Reliance on randomized controlled trials (RCTs) as the gold standard for assessing therapeutics began in 1948, with the widely cited trial of streptomycin for pulmonary tuberculosis (1). Less widely recognized is the fact that the trial was preceded by a retrospective analysis of 92 cases of innovative treatment for miliary and meningeal tuberculosis (2). Since then, the use of innovative treatments prior to formal trials has fallen out of favor and is now actively discouraged.
"Innovative" treatments are treatments that "depart in a significant way from standard or accepted practice" (3). The use of innovative treatments is common in many areas of medicine, including surgery, reproductive medicine, and oncology (4, 5). For example, it has been estimated that the majority of advances in surgery are the result of innovation, not clinical trials (6). At the same time, the use of innovative treatments raises important ethical challenges. By deviating from standard care, innovative treatments can pose significant risks and offer uncertain benefits. Unchecked, innovative practice can lead to the dissemination of ineffective, even harmful, interventions.
In response to these concerns, commentators argue that innovative treatments should be used no more than a few times before they are tested in formal clinical trials, at which point the interventions found safe and effective can be offered to patients (7). To enforce this approach, some institutions place a numerical cap on the number of patients, often as few as 3, who may be treated with innovative treatments before they are subjected to clinical trials (8, 9). This approach, which has become the standard paradigm for the development of new interventions, ensures that they undergo rigorous testing before being offered to patients and disseminated widely.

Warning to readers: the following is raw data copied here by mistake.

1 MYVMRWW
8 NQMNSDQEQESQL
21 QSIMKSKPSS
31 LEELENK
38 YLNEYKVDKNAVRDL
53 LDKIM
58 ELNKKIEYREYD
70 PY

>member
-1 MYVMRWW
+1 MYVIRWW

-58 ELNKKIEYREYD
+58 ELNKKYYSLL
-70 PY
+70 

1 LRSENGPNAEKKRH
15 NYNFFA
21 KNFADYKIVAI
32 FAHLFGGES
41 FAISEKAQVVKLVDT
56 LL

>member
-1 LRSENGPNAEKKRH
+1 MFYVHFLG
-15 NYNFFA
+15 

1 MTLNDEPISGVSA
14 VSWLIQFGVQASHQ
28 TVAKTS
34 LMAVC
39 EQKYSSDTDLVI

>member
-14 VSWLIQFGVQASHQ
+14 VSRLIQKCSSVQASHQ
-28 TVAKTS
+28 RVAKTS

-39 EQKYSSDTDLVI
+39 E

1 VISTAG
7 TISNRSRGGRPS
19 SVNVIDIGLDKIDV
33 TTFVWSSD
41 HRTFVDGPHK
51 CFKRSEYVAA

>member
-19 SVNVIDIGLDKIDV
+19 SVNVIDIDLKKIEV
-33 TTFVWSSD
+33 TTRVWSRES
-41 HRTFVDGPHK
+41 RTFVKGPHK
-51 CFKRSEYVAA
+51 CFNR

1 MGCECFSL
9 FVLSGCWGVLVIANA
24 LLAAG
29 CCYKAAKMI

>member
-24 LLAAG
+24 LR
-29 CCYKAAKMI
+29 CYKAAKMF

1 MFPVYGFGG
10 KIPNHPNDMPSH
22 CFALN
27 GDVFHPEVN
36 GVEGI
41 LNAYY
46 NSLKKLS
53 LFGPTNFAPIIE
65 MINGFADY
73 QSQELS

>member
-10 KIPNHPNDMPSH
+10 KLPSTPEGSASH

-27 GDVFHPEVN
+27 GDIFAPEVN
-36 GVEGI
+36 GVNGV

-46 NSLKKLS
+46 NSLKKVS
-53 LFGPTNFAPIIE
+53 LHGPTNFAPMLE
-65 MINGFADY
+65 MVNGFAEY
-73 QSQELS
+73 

Yet, initiating formal trials can take time, sometimes years, resulting in lost opportunities for patients who need treatment urgently (10) and frequently involves randomizing some patients to a no-treatment control group. Mandating that new interventions are evaluated in formal trials, before clinicians have enough experience using them, can also make it difficult to determine which version to test. Which dose? What dosing schedule? Preclinical testing in the laboratory and in animals, along with phase I trials, sometimes provides sufficient information to answer these questions. In other cases, the standard paradigm can lead to premature testing, wasted resources, and the rejection of interventions that would have been found safe and effective if administered in a different way: "Outcomes from trials begun too soon after the introduction of a procedure may reflect a lack of sufficient experience with the new technique and not measure efficacy of the procedure when done after the learning curve flattens" (11). For example, experience revealed that a simple change in the dose of corticosteroids was much more effective at reducing mortality in COVID-19 infections (12, 13). And it has been argued that the majority of effective surgical procedures would have been rejected if they had been subjected to formal clinical trials before surgeons had enough experience to determine how to perform them (14).
These observations suggest that,...